Ben Affleck on His Father's 30 Years of Sobriety: 'I Have Tremendous Respect for What That Takes'
"They were dealing with their own stuff and their own childhood trauma," Ben Affleck says of his parents
“The issue of addiction has touched so many people’s lives,” says Ben Affleck, who’s been open about his own struggle for sobriety as he promotes his new film, The Way Back. “I think it’s directly or indirectly touched most people’s lives.”
“I’d like people to get a sense of hope seeing this,” says the actor, 47, of the sports drama in which he stars. “Not false hope. Nothing saccharine or cloying because there’s a lot of suffering around addiction but I also think it’s important to know you can get better. I know a lot of people who have changed their lives dramatically and become happier, healthier people who’ve experienced all kinds of adversity.”
The movie’s message about finding hope and redemption is, for him, a personal one.
His father, Timothy Affleck, now sober, was also an alcoholic. “My father has thirty years of sobriety and I have a tremendous amount of respect for what that takes and what that means,” Affleck tells PEOPLE. “Part of being an adult is learning that your parents are just people. They’re not perfect. They were just doing their best. As a child, we expect perfection out of our parents.”
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“I learned to be able to look at things that I wish were different about my childhood and say they [my parents] did their best,” says Affleck. “They were dealing with their own stuff and their own childhood trauma. The goal is to try and break some of these painful cycles.”
And so he’s focusing on being sober, clear and present for his three children with ex-wife Jennifer Garner, Violet, 14, Seraphina, 11, and Sam, 8.
“My father didn’t get sober until I was 19 and so I know how important those years are and they are all the more critical for me.” he says. “I also see my Dad’s life for what it is, which is the guy who tried his best, who dealt with addiction and then overcame it.”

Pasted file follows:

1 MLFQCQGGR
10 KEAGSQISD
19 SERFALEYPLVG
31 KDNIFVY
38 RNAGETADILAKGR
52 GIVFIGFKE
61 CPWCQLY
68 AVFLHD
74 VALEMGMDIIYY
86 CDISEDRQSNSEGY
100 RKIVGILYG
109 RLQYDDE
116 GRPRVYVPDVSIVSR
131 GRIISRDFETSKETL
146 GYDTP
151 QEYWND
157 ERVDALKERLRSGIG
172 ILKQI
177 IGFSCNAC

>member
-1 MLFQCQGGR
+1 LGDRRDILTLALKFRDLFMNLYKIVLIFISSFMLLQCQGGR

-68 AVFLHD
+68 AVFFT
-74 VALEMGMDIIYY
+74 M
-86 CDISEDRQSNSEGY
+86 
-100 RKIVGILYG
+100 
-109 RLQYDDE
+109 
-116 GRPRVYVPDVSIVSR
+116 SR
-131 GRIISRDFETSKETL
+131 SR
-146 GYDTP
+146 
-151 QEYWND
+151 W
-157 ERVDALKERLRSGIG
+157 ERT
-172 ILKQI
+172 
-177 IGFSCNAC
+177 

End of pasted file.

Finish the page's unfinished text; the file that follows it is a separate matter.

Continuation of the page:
“My father was definitely a low bottom alcoholic and yet for thirty years, he hasn’t had a drink. And now, I take that as the principal lesson and legacy of his life — is that he dramatically improved it.”
His own family history of mental illness and addiction is interwoven in his own story. “I have a genetic component,” he says. “Two of my grandparents were alcoholics. Statistically, the dice were loaded in that way.”
And it’s the message of redemption that he hopes will reach people with the film. “It’s more motivating to reach towards something positive than to run from something negative, and more impactful to look at the rewards you get from sobriety and how life can get better,” he says of his own path. “That’s more helpful and more inspiring.”
The Way Back opens March 6.
If you or someone you know is considering suicide, please contact the National Suicide Prevention Lifeline at 1-800-273-TALK (8255), text “STRENGTH” to the Crisis Text Line at 741-741 or go to suicidepreventionlifeline.org.